This famous alchemical image is a partial of Robert Fludd's Utriusque cosmi maioris et minoris metaphysica, physica, atque technica : i.e. An emblem to illustrate the cosmic system and the activity of God, Nature, and Art in it. The title of the drawing is Mirror of All of Nature, and the Image of Art. View the whole thing here. Fludd was a notable alchemist of the 17th C. The picture is basically Plato's World Soul, or Anima Mundi, a primary alchemical concept that's not unique to the Western tradition by any means; Plato just wrote about it. The animation of the world, its breathing and its heart and its creative divinity, is a universal in childhood, but easily lost entering adulthood in my society. The World Soul is a concept that describes the religious truth that everything in this world we are experiencing on planet Earth is ensouled; the rocks, plants, animals, people, even the plastic. On this truth is based the study of archetype, for archetype is a description of the soul of some thing or phenomenon (see Metaphor 101 for definition of archetype).
Such a manner of viewing the world is enlivening; we enjoy the presence of children for the reason that they remind us of this soulcentric way of being in the world. It's the realm of mystery. The Enlightenment period which erupted around the time Fludd was writing and teaching steadily attempted to remove the mystery from the world, and as a result our connection with soul is lost. One of the films I review and offer as a sample on my Film Reviews page, The Illusionist, very much deals with this shift from the mysterious, soulcentric way of being and the scientific, fact-based approach my society is currently drowning in. My favorite author on the Anima Mundi is Vaughan LLewelyn-Lee, a Sufi teacher. His book on The Return of the Feminine and the World Soul can be viewed on Amazon if you click here.
Of course Llewelyn-Lee's not saying the World Soul left; it didn't. He's talking about its return to the consciousness of the human civilizations (like mine) that have lost connection with it. The return of the feminine would coincide, since, as our friend Echo is going to display for us, the World Soul is imagined as archetypally feminine, and the feminine powers have been underground in malecentric societies for a while now. It's just out of balance.
I don't have a credit for this image above, but it's Echo chasing Narcissus. She comes upon him and is smitten, and that's great because we have the unusual situation of the soul, of Nature itself if you will, being in love with a human being, or maybe the soul of Nature in love with the soul of a human being. She's spurned, through a tricky little exchange of words that spawns nothing but misunderstanding since she can only echo his words, and he thinks it's one of his buddies playing games with him. She tries to give him a hug and he says "Better death than that such a one should ever caress me!" Thus he predicts his transformation, the death that comes due to his mooning and withering away from the sun's gaze.
Of course he just sounds like a huge snob here, but we can get more thoughtful than that. This is an initiation story, yes. But it uses the human experience of physical beauty to express the difference between the materialistic way of being in the world, and the true or deeper beauty of soul and spirit. This way of using beauty in wisdom tales is in fairy tales like Cinderella, too.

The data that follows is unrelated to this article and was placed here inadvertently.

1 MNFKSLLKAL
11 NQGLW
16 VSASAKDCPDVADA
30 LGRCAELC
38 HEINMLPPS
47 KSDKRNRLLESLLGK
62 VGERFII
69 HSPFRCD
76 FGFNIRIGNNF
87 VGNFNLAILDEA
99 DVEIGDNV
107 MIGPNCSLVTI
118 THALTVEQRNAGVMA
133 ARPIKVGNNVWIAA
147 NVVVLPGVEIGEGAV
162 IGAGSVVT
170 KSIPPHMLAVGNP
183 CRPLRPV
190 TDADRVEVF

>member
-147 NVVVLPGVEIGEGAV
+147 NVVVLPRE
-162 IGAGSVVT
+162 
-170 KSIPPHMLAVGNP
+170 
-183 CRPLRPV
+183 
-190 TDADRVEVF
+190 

So here's Marilyn Monroe. Any ideas why she might have killed herself? Something that has to do with her life as a notable beauty? As briefly as I can I'm going to propose that being beautiful isn't all it's cracked up to be, because people are all interested in you because of how you look; they're focused on the clay. They think you are awesome because of your outside; they keep reflecting that back to you. They want to be with you because you have big boobs, or whatever. Your insides get ignored. Though that might seem cool when you're quite young, you've got to be either in denial or else a serious materialist to continue that way TOO long in life. This is a story in part about the nature of worldly desire. Desire is a word for the human experience that has, down through the ages, led folks astray from both soul and spirit, and keeps them hung up in pursuing the allure of the material. Desire is Eros's/Cupid's dangerous arrow of suffering and loss- and possibly transformation. Eros's mother is, by the way, Aphrodite (Venus), who in one of her forms rules Beauty itself.
So maybe this painting is about when Echo finds Narcissus, I can't tell. The thing about this one is, that desire, fire element, and Eros are all part of the meeting; "The more she followed him the hotter did she burn, as when the flame flares upward from the sulphur on the torch." She's pursuing him as a hunter would their prey; archetypally masculine desire is needed for that. And there's a depiction of little Eros with a torch (Cupid in Latin terms). Sulphur is one of the primary elements in Western alchemy, and it represents the spirit. As in the song Raglan Road a few posts back, in life we can desire, and pursue, either "the clay", the physical, and make an object of our pursued. Or we can pursue the inner, deeper, mysterious soul and spirit of life, look beneath appearances, and make intimate connection. The soul is intimacy, since true intimacy is when two merge and become one. Our ability to be intimate is the gauge of our connection with soul- intimate with self and other. The more intimate we become with ourselves, the more we are able to relate intimately with "the world". Echo, as an aspect of the World Soul (for all of the nymphs, nereids, dryads, etc etc. are aspects of the Anima Mundi) naturally yearns for intimacy. It's her nature.